Such passing of tribal land by the state to private companies in the Fifth Scheduled Areas, as per the historic Samata judgment of the Supreme Court in 1997, is legally and constitutionally untenable. Hence, the state governments have been toying with the idea of tampering with the legal and constitutional safeguards meant for the tribes. This has been most evident in Jharkhand. There had been attempts to bring in amendments to the Chhotanagpur Land Tenancy Act, 1908 and the Santhal Pargana Tenancy Act, 1949. The former was enacted in the aftermath of the tumultuous Birsa Munda movement. The bill failed to receive the assent of the Governor due to massive protests by the tribals. As a strategy to break the unity of the tribes, the Jharkhand Freedom of Religion Bill was introduced and passed in 2017. A few months later, an ordinance was passed introducing the amendment to the Right to Fair Compensation and Transparency in Land Acquisition, Rehabilitation and Settlement (Jharkhand Amendment) Bill, 2017. The ordinance has been awaiting assent of the Governor and President. All these moves are pointers to the persistent attempts by the government to counter the provisions of protection and safeguard enshrined in the Constitution and laws.

Legitimate Assertion

Given such repeated moves by the states for the acquisition of tribal lands, the tribes are pushed to defend themselves. Earlier, they had been resisting such projects through protest, rallies and other democratic means on a continuing basis. Of late, however, they have been trying to defend themselves from such assault by asserting their constitutional and legal rights emanating from the Fifth Schedule of the Constitution. In the Fifth Schedule, the governors, to begin with, are vested with special powers to safeguard and protect the interests of the tribal population. They are expected to examine laws enacted by Parliament and the state legislature to ascertain if they are in keeping with safeguarding of tribal interests, and accordingly have the power to restrain their application in Scheduled Areas or suggest their application along with suitable amendments. They are responsible for the maintenance of law and good governance in tribal areas. In all these they are expected to take the advice of the Tribes Advisory Council. They are also expected to submit annual reports to the President of India on the tribal situation of the state. Paradoxically, however, the governors have shied away from this constitutional responsibility. Due to this, much harm has already been done and is still being done, but the governors seem to be oblivious of their responsibility. Under the Sixth Schedule too, the Governor is a custodian of tribal interest though there is a provision of self-governance in the form of autonomous district councils. The autonomous council has legislative, executive and judicial power over certain subjects. What the Fifth Scheduled Areas of mainland India did not have is self-governance. Hence, there was a campaign and movement for self-governance which was led by Bharat Jan Andolan, an umbrella organisation of NGOs, activists, academics and grass-roots tribal community organisations. The slogan of the movement was “hamara gaon hamara raj” (our village, our rule). The movement culminated in the enactment of the PESA in 1996.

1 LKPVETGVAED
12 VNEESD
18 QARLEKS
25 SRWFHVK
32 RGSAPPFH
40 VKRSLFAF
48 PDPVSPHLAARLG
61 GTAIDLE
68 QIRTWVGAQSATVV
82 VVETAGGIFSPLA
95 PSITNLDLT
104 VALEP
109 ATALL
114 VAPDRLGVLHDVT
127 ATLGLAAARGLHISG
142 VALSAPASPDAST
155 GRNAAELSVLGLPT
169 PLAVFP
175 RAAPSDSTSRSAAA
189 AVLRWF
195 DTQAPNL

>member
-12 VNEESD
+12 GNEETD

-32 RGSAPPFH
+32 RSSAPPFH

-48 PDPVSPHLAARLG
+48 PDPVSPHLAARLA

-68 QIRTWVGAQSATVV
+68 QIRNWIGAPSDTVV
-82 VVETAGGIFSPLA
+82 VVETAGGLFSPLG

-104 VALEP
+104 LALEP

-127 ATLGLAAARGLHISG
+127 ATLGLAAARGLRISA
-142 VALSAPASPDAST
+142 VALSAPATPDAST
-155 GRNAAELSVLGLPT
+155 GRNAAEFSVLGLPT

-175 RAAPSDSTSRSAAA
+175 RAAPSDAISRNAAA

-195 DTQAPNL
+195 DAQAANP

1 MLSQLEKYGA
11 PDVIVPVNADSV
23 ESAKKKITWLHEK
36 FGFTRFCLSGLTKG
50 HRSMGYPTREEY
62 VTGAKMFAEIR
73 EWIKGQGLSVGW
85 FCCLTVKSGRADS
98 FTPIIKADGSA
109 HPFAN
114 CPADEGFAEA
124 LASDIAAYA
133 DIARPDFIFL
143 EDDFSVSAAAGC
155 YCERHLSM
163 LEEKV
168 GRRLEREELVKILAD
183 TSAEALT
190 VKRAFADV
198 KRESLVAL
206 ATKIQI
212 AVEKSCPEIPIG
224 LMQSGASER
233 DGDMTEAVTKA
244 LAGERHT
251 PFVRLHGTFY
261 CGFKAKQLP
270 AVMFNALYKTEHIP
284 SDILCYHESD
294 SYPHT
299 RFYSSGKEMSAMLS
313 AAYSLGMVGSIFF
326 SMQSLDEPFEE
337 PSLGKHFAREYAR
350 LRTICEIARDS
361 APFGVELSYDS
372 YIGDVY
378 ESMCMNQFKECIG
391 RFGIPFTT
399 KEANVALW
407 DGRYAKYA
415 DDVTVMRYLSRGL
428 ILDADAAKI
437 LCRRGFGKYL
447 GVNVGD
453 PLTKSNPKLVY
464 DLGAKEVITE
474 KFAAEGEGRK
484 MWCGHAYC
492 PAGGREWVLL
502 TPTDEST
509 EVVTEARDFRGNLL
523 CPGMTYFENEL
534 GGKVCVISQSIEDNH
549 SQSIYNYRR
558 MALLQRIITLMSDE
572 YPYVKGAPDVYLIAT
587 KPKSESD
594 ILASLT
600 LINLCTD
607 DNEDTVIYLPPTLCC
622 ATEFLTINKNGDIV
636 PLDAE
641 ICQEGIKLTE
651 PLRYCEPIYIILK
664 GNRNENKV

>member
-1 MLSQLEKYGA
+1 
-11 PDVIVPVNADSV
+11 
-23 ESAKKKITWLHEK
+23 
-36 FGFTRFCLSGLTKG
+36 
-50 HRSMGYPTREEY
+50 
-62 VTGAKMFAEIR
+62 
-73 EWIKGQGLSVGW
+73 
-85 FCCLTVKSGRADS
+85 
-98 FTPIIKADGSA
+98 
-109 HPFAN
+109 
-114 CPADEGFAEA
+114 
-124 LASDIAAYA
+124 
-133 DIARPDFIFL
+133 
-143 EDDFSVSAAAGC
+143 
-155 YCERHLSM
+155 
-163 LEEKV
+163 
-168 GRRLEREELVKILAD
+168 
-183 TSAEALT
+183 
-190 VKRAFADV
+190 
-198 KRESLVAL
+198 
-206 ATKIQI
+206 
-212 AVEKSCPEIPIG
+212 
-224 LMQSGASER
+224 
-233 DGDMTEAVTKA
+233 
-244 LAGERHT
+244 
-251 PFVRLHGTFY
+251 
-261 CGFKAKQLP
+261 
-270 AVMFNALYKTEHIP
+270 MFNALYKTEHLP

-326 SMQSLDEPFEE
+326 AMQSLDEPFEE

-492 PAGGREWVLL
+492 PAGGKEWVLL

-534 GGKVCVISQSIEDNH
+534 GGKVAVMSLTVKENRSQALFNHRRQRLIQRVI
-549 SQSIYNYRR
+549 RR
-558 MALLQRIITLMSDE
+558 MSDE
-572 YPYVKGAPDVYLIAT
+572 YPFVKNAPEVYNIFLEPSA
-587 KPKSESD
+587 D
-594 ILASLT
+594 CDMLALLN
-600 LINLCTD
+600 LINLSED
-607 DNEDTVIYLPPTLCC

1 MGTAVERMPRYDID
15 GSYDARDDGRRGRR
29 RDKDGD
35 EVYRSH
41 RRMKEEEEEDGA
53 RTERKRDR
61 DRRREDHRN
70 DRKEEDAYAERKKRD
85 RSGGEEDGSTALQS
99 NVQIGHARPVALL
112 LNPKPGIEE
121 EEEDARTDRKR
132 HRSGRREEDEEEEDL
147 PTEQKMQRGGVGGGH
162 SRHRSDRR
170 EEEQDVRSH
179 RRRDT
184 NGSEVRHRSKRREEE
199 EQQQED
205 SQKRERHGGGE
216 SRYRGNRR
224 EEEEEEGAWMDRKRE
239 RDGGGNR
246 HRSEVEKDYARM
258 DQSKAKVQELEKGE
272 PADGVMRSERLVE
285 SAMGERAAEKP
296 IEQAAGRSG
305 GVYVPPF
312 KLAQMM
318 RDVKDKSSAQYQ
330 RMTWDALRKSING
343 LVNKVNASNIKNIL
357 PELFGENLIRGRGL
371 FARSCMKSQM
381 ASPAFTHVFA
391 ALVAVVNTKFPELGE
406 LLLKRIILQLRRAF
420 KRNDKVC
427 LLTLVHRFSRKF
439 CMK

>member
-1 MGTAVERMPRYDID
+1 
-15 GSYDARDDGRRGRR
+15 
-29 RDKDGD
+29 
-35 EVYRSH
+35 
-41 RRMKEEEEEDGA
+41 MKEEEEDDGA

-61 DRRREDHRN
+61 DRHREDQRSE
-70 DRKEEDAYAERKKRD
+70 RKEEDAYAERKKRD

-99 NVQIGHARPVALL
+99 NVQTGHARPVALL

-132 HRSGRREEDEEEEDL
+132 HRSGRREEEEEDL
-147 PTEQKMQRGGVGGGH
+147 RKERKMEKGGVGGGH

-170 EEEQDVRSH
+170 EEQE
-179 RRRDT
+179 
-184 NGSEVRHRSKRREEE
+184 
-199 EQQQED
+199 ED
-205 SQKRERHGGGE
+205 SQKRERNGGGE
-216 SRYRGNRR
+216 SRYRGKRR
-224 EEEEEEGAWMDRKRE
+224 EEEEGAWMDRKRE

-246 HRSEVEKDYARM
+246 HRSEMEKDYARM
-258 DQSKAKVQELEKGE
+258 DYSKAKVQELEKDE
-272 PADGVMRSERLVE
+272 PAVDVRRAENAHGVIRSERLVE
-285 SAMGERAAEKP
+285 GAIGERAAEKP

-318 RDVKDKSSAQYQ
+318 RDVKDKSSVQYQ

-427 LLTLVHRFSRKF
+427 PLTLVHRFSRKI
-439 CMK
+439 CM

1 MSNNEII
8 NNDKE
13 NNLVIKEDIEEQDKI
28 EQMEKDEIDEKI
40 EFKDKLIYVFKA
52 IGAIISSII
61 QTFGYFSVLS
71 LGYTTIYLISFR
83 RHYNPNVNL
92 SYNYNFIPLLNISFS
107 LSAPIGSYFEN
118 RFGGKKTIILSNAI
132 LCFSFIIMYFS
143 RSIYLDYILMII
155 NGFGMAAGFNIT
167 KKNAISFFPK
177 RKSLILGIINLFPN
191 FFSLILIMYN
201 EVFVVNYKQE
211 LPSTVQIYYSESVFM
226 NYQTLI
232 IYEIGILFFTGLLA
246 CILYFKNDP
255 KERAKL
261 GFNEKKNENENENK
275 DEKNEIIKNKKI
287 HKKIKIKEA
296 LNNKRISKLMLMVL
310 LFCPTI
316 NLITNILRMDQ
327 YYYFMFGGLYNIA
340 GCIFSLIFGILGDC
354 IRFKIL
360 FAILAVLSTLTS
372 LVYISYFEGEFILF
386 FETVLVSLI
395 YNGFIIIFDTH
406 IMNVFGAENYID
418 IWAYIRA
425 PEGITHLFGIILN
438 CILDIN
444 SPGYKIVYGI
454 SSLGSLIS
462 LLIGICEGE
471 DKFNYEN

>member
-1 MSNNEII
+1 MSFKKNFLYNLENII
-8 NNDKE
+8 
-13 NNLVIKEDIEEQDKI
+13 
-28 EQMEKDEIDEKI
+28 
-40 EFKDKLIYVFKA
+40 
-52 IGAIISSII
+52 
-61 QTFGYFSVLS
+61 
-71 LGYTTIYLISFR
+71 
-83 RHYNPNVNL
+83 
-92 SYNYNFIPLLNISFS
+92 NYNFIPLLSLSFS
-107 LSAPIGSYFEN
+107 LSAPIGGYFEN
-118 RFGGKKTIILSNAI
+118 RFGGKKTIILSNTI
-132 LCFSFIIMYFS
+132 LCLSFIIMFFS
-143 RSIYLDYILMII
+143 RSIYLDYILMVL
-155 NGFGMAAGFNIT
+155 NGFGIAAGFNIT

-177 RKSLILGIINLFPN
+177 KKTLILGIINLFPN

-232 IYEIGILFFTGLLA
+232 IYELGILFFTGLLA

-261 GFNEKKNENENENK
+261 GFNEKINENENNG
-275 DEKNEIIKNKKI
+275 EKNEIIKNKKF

In short, the Fifth Schedule of the Constitution provides for administration and control of Scheduled Areas and Scheduled Tribes (STs) and gives power to the Governor to make regulations for peace and good governance of the Scheduled Areas. Deriving force from these enabling provisions in the Constitution aimed at ensuring social, economic and political equity, several specific legislations have further been enacted by the central and state governments for the welfare of the STs, the PESA being one of them. Essentially, the Fifth Schedule is a historic guarantee to the STs over the land they live on.

However, the acronym PESA for Provisions of Panchayat (Extension to Scheduled Areas) Act is somewhat misleading. It is important to note that it is not an extension of panchayati raj as it is generally viewed, but an extension of the provisions of the panchayat to Scheduled Areas. The provisions provided in the PESA are substantially different in letter and spirit from the Panchayat Raj constitutional amendment act of 1992. The latter was exempted from its application in the Fifth and Sixth Scheduled Areas. The PESA provides for self-governance through traditional gram sabhas for people living in the Fifth Scheduled Areas. In fact, the PESA mandates that notwithstanding anything contained under Part IX of the Constitution, the legislatures of the states shall not make any law under that part which is inconsistent with any of the features of the PESA. The key features are:

(i) A state legislation on the panchayat that may be made shall be in consonance with the customary law, social and religious practices and traditional management practices of community resources. Every gram sabha shall be competent to safeguard and preserve the traditions and customs of the people, their cultural identity, community resources and customary mode of dispute resolution.

(ii) All relevant subject laws and rules, central and state are to harmonise with the aims and objectives of the PESA. Some of the key acts that need consideration in this context are those regarding land acquisition, mines and minerals, forests, forest conservation, excise, etc.